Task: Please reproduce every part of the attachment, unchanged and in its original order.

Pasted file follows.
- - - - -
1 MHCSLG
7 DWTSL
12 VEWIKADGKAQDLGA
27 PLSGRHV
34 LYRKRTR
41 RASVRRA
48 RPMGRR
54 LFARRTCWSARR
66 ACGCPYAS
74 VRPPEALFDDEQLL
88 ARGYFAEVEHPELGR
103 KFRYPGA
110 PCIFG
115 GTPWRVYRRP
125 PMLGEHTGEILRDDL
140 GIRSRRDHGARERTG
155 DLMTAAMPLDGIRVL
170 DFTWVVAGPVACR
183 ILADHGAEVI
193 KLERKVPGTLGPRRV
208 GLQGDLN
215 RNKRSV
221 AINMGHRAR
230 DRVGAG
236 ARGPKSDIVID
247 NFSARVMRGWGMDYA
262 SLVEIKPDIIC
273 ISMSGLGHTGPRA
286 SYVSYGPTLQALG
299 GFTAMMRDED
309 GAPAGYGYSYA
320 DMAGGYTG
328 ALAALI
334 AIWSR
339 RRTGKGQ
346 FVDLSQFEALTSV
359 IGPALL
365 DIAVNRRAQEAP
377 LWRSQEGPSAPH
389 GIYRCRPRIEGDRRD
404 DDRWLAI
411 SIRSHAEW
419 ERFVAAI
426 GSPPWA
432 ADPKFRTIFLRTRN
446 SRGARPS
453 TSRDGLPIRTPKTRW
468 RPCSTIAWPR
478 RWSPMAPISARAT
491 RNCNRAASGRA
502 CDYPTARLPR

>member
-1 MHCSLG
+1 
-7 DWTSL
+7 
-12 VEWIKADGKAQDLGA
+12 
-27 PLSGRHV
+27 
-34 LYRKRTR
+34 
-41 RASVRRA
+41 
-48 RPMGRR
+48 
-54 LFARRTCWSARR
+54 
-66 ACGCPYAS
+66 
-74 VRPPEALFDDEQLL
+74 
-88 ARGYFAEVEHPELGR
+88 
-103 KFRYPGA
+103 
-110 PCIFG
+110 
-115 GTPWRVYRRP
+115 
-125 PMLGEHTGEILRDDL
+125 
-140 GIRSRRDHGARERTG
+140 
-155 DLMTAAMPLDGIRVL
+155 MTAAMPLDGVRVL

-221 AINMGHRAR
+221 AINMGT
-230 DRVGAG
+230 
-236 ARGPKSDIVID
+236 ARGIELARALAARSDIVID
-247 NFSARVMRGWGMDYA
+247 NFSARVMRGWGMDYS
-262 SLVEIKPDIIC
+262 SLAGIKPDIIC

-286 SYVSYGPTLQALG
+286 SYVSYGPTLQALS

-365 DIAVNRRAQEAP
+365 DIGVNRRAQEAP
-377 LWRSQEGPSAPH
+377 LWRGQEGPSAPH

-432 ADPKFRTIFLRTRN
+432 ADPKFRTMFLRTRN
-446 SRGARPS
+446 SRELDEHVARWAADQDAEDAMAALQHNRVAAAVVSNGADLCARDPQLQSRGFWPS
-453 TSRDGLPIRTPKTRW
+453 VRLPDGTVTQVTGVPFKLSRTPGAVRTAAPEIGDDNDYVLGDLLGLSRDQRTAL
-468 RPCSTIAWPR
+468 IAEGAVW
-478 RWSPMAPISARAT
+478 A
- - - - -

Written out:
1 MHCSLG
7 DWTSL
12 VEWIKADGKAQDLGA
27 PLSGRHV
34 LYRKRTR
41 RASVRRA
48 RPMGRR
54 LFARRTCWSARR
66 ACGCPYAS
74 VRPPEALFDDEQLL
88 ARGYFAEVEHPELGR
103 KFRYPGA
110 PCIFG
115 GTPWRVYRRP
125 PMLGEHTGEILRDDL
140 GIRSRRDHGARERTG
155 DLMTAAMPLDGIRVL
170 DFTWVVAGPVACR
183 ILADHGAEVI
193 KLERKVPGTLGPRRV
208 GLQGDLN
215 RNKRSV
221 AINMGHRAR
230 DRVGAG
236 ARGPKSDIVID
247 NFSARVMRGWGMDYA
262 SLVEIKPDIIC
273 ISMSGLGHTGPRA
286 SYVSYGPTLQALG
299 GFTAMMRDED
309 GAPAGYGYSYA
320 DMAGGYTG
328 ALAALI
334 AIWSR
339 RRTGKGQ
346 FVDLSQFEALTSV
359 IGPALL
365 DIAVNRRAQEAP
377 LWRSQEGPSAPH
389 GIYRCRPRIEGDRRD
404 DDRWLAI
411 SIRSHAEW
419 ERFVAAI
426 GSPPWA
432 ADPKFRTIFLRTRN
446 SRGARPS
453 TSRDGLPIRTPKTRW
468 RPCSTIAWPR
478 RWSPMAPISARAT
491 RNCNRAASGRA
502 CDYPTARLPR

>member
-1 MHCSLG
+1 
-7 DWTSL
+7 
-12 VEWIKADGKAQDLGA
+12 
-27 PLSGRHV
+27 
-34 LYRKRTR
+34 
-41 RASVRRA
+41 
-48 RPMGRR
+48 
-54 LFARRTCWSARR
+54 
-66 ACGCPYAS
+66 
-74 VRPPEALFDDEQLL
+74 
-88 ARGYFAEVEHPELGR
+88 
-103 KFRYPGA
+103 
-110 PCIFG
+110 
-115 GTPWRVYRRP
+115 
-125 PMLGEHTGEILRDDL
+125 
-140 GIRSRRDHGARERTG
+140 
-155 DLMTAAMPLDGIRVL
+155 MTAAMPLDGVRVL

-221 AINMGHRAR
+221 AINMGT
-230 DRVGAG
+230 
-236 ARGPKSDIVID
+236 ARGIELARALAARSDIVID
-247 NFSARVMRGWGMDYA
+247 NFSARVMRGWGMDYS
-262 SLVEIKPDIIC
+262 SLAGIKPDIIC

-286 SYVSYGPTLQALG
+286 SYVSYGPTLQALS

-365 DIAVNRRAQEAP
+365 DIGVNRRAQEAP
-377 LWRSQEGPSAPH
+377 LWRGQEGPSAPH

-432 ADPKFRTIFLRTRN
+432 ADPKFRTMFLRTRN
-446 SRGARPS
+446 SRELDEHVARWAADQDAEDAMAALQHNRVAAAVVSNGADLCARDPQLQSRGFWPS
-453 TSRDGLPIRTPKTRW
+453 VRLPDGTVTQVTGVPFKLSRTPGAVRTAAPEIGDDNDYVLGDLLGLSRDQRTAL
-468 RPCSTIAWPR
+468 IAEGAVW
-478 RWSPMAPISARAT
+478 A